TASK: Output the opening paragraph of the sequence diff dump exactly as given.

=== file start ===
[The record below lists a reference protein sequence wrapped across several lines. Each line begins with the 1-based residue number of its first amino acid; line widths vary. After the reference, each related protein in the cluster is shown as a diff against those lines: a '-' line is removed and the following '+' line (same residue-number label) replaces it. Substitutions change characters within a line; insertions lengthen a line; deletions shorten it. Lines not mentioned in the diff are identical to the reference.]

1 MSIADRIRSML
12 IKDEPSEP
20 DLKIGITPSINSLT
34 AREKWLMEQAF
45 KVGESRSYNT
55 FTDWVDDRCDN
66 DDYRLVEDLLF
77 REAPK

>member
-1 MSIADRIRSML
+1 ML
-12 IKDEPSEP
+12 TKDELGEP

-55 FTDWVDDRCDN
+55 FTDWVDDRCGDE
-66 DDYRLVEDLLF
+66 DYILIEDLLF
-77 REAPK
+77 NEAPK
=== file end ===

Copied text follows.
[The record below lists a reference protein sequence wrapped across several lines. Each line begins with the 1-based residue number of its first amino acid; line widths vary. After the reference, each related protein in the cluster is shown as a diff against those lines: a '-' line is removed and the following '+' line (same residue-number label) replaces it. Substitutions change characters within a line; insertions lengthen a line; deletions shorten it. Lines not mentioned in the diff are identical to the reference.]